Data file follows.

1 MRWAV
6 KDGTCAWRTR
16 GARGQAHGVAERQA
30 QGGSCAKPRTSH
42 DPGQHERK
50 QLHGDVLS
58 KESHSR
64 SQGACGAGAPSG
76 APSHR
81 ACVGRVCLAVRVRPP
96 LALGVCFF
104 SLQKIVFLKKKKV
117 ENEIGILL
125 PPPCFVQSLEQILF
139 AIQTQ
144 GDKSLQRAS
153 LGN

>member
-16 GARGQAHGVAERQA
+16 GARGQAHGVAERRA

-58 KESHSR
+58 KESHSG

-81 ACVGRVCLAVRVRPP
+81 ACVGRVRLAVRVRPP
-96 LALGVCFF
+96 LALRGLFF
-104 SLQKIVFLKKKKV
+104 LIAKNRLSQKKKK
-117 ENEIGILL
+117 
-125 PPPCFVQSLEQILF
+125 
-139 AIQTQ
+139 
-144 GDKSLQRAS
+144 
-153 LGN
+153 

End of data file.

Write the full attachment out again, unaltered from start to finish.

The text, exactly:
1 MRWAV
6 KDGTCAWRTR
16 GARGQAHGVAERQA
30 QGGSCAKPRTSH
42 DPGQHERK
50 QLHGDVLS
58 KESHSR
64 SQGACGAGAPSG
76 APSHR
81 ACVGRVCLAVRVRPP
96 LALGVCFF
104 SLQKIVFLKKKKV
117 ENEIGILL
125 PPPCFVQSLEQILF
139 AIQTQ
144 GDKSLQRAS
153 LGN

>member
-16 GARGQAHGVAERQA
+16 GARGQAHGVAERRA

-58 KESHSR
+58 KESHSG

-81 ACVGRVCLAVRVRPP
+81 ACVGRVRLAVRVRPP
-96 LALGVCFF
+96 LALRGLFF
-104 SLQKIVFLKKKKV
+104 LIAKNRLSQKKKK
-117 ENEIGILL
+117 
-125 PPPCFVQSLEQILF
+125 
-139 AIQTQ
+139 
-144 GDKSLQRAS
+144 
-153 LGN
+153 